Pictures from Senegal

Sunday, February 14

25 Random African Things

1) I do my laundry daily and by hand.

2) I can deal with mosquitoes, flies, cockroaches, lizards, and spiders... but I'm drawing the line at mice. And perhaps the bigger lizards.

3) It's an art to be able to sleep through the 5:15a call to pray from the local mosques, which are broadcast over loud speaker throughout the whole city. Luckily, I was able to train during Ramadan, when the mosques broadcast song and prier 24/7.

4) I refuse to respond to hissing, "Hey, my sister," or even "Toubab" (white ghost person) if you're older than 5 years old. It's rude and you know better.

5) Mefloquine (anti-Malaria prophylaxis) makes me crazy with paranoia, and I have occasional insomnia. I also loose my hair, and am overly prone to extremities going numb.

6) I love that African mustard tastes like mayo and wasabi mixed together but looks deceptively like the boring yellow stuff.

7) I miss my dog, because pets don't exist here. Sheep and chickens are referred to as assets or future meals.

8) I'm concerned there is karma in the fact that I live with 6 boys ranging from 2 to 17 years old, as anyone who knows me knows that I am not fond of children.

9) Given the 9 other people (6 boys, 2 parents, and a maid) I share a shower with, multiplied by 3 showers a day, it's amazing that I rarely have to wait in line.

10) Missing the unexpected things is hardest: new babies, deaths, weddings, etc. Why are so many people suddenly getting engaged? The upside is that there are a lot of all three here.

11) Mashed potatoes are called puree in french. Here they have the consistency of having been through a blender with milk and butter; but are still awesome. I'm working on a skin-on American chunky style with my Mom, but it might take a while.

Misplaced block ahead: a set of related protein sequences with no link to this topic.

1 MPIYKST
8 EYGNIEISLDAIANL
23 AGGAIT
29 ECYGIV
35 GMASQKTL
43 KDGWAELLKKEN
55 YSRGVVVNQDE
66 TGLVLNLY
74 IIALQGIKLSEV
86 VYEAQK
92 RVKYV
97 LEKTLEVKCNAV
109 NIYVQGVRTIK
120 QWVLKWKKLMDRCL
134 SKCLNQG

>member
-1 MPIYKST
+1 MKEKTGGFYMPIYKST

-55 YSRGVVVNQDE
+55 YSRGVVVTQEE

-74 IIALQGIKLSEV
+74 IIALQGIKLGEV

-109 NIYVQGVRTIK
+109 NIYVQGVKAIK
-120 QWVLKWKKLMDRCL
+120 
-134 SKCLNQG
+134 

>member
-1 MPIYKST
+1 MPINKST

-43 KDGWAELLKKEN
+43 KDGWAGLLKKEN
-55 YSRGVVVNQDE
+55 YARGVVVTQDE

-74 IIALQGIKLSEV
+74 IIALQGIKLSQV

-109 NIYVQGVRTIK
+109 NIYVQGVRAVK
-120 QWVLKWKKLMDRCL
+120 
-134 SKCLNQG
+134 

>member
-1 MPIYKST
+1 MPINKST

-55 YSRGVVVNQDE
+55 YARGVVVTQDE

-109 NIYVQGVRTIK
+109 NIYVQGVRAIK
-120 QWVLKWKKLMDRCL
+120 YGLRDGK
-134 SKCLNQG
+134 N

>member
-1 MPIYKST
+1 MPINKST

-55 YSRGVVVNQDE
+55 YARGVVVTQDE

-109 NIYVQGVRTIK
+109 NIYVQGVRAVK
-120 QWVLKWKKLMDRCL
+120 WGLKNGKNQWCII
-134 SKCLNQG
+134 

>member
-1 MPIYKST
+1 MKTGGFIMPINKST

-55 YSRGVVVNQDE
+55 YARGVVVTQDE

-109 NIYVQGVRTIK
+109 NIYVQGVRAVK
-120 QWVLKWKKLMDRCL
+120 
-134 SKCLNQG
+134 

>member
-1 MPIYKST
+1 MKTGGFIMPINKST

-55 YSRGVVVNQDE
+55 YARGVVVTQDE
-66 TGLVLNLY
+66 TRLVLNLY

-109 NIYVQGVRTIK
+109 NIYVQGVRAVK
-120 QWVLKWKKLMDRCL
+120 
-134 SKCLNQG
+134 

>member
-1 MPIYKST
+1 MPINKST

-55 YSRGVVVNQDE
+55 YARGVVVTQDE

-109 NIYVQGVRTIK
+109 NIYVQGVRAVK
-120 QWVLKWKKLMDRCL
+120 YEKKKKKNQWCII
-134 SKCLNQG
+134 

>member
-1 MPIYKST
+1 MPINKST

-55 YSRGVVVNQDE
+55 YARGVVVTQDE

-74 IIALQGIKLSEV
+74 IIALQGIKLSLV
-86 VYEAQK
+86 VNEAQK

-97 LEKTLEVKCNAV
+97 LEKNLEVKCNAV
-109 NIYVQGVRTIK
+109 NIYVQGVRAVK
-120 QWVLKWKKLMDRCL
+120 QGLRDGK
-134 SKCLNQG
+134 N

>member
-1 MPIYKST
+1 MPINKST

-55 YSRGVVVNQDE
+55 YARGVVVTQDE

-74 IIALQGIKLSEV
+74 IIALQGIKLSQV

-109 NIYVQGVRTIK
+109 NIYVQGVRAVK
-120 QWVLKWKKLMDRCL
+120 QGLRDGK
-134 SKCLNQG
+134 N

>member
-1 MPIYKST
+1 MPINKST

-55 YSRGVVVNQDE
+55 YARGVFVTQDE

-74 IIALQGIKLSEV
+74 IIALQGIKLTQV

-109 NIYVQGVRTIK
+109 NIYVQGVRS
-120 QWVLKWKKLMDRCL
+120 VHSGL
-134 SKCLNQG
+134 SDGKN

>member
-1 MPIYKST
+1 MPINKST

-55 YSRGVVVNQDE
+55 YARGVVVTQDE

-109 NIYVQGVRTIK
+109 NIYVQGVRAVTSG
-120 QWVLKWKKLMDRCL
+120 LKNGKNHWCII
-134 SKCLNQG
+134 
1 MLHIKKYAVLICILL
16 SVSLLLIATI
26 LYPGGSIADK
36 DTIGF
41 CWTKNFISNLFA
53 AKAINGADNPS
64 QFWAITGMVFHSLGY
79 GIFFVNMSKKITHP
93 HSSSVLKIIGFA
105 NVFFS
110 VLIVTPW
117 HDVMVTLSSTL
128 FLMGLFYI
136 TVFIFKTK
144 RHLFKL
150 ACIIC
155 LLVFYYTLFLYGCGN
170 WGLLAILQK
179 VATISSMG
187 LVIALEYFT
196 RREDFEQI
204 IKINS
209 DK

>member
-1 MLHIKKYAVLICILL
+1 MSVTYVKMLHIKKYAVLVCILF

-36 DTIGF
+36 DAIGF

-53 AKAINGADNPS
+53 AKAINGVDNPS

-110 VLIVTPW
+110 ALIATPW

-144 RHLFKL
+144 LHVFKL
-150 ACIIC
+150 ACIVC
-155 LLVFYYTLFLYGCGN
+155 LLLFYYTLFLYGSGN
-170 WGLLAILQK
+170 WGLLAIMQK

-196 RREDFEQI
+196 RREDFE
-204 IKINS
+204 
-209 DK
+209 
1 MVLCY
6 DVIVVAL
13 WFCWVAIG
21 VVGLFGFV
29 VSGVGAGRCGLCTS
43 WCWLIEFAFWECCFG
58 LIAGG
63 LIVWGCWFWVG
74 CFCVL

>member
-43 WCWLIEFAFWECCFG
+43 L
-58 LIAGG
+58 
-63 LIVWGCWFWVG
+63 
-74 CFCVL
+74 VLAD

12) The fruit here tastes at least 3 times better than at home; mango, watermelon, grapefruit, ditax; but not so much with the oranges (which are actually green, and I feel a sign).

13) Male Peace Corps volunteers generally don't wear their shirts. Women in the north don't always wear them either (or so I'm told).

14) One can only get 4 kinds of beer in Senegal: Flag and Gazelle (brewed locally), Castel and Dutch Royal. I prefer Gazelle with lime; tastes like Corona.

15) If your right hand is dirty when someone goes to shake it, the person will instead grasp your right wrist. There's no getting out of shaking hands.

16) People wear scarves and ski hats/masks in the "winter." It's only 75 degrees.

17) Mass transit is decorated with the phrase "Thanks be to God," in Arabic though spelled out with Latin letters, which I take to mean "Dear God, please let us make it..."

18) I'm trying to teach my 2 year old brother where Senegal is on the world map, but he keeps pointing to Brazil. Hmm...

19) Its easier to say that I'm allergic to fish then to explain that the taste of if makes me throw up. Either way, the point gets across, I don't eat it.

20) When traveling, the car may look like something Americans would've scrapped 15 years ago, has rust holes all the way through the door, no cushion left on the seats, and probably no crank to open the window... but by god, the people have their best cloths pressed, hair done, makeup fresh, and perfectly matching accessories. A confusing sight for sure.

21) Window shopping is simply not done. You don't look at something, touch something, or show interest in anyway unless you are ready to spend the next 15 minutes negotiating a price in order to purchase.

22) The term "sick day" has a whole new meaning to me. And it accompanies another term (recently invented) "Africa better" meaning the best I can be- for being out of my element.

23) I'm fairly certain that the most common first word for the African child was "Obama." The second was "Nice."

24) I've recently been known to mix 3 languages in once sentence... and was understood.

25) My African name is Soda Ndaw. The other day I accidentally misspelled Moshier. French vowels are confusing, but it also doesn't feel like my name anymore.

No comments:

Post a Comment